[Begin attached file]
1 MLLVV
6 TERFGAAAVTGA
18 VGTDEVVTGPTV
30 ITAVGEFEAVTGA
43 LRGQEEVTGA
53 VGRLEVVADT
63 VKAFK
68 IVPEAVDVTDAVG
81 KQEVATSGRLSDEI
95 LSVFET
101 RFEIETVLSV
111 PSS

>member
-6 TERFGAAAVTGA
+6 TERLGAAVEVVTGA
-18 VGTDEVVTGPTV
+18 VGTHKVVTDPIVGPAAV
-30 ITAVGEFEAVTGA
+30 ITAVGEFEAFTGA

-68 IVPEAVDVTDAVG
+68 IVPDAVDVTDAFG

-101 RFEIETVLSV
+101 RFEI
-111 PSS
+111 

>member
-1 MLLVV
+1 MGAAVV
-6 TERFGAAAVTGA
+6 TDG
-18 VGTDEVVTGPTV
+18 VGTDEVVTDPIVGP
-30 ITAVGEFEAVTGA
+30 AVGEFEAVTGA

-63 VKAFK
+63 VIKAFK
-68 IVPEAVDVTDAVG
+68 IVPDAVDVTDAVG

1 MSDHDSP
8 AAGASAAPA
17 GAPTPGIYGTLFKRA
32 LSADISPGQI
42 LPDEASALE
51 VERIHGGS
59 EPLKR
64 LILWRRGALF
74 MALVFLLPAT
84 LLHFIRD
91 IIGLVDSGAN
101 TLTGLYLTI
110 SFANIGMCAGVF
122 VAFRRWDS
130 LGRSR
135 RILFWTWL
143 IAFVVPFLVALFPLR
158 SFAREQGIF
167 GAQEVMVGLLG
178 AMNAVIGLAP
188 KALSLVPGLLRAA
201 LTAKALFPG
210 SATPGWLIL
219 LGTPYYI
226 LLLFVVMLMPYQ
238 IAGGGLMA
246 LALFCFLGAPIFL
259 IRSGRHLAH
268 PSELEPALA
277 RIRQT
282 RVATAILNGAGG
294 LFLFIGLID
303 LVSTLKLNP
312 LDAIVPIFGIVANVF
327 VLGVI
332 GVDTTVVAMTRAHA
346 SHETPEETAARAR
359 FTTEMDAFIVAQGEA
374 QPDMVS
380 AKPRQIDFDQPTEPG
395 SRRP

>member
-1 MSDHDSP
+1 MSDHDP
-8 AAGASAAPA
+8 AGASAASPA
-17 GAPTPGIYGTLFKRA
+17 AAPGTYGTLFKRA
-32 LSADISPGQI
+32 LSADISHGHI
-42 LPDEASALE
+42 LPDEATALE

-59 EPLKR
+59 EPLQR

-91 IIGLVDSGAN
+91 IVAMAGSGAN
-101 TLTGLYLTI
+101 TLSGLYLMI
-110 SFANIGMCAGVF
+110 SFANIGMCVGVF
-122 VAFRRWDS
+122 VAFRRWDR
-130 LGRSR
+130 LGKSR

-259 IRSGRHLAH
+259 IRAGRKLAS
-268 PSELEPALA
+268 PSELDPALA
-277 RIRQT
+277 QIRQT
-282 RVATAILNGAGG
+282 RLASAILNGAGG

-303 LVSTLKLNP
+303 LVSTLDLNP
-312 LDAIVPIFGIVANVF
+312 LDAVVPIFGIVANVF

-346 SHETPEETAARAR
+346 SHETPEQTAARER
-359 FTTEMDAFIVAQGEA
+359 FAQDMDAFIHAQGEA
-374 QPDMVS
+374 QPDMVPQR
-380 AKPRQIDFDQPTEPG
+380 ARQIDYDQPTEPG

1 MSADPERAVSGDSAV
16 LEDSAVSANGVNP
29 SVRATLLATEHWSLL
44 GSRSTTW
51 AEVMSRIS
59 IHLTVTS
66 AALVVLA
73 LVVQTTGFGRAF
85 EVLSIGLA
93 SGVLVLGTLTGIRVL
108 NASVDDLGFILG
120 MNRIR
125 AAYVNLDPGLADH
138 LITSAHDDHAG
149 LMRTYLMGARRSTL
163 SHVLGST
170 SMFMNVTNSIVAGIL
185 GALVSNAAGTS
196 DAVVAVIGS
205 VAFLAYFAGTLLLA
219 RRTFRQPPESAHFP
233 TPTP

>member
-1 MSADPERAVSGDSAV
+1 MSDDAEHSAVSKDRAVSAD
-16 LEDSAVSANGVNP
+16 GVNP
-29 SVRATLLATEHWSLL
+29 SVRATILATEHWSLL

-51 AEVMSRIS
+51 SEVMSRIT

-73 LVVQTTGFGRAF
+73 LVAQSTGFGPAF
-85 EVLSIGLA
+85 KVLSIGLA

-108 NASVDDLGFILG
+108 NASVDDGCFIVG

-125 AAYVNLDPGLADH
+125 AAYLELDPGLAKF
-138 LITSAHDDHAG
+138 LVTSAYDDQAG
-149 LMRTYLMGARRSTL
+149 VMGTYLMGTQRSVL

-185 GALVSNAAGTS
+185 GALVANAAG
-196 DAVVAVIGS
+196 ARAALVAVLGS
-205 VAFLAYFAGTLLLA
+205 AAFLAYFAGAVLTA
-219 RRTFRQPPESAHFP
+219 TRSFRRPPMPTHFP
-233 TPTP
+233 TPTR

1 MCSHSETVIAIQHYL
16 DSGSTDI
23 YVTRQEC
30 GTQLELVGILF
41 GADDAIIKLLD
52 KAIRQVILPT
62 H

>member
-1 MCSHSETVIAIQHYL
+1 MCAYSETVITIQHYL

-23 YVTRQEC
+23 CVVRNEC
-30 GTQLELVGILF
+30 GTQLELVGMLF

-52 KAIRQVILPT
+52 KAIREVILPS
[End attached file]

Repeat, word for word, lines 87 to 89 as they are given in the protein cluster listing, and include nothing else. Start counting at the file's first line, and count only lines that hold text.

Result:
-32 LSADISPGQI
+32 LSADISHGHI
-42 LPDEASALE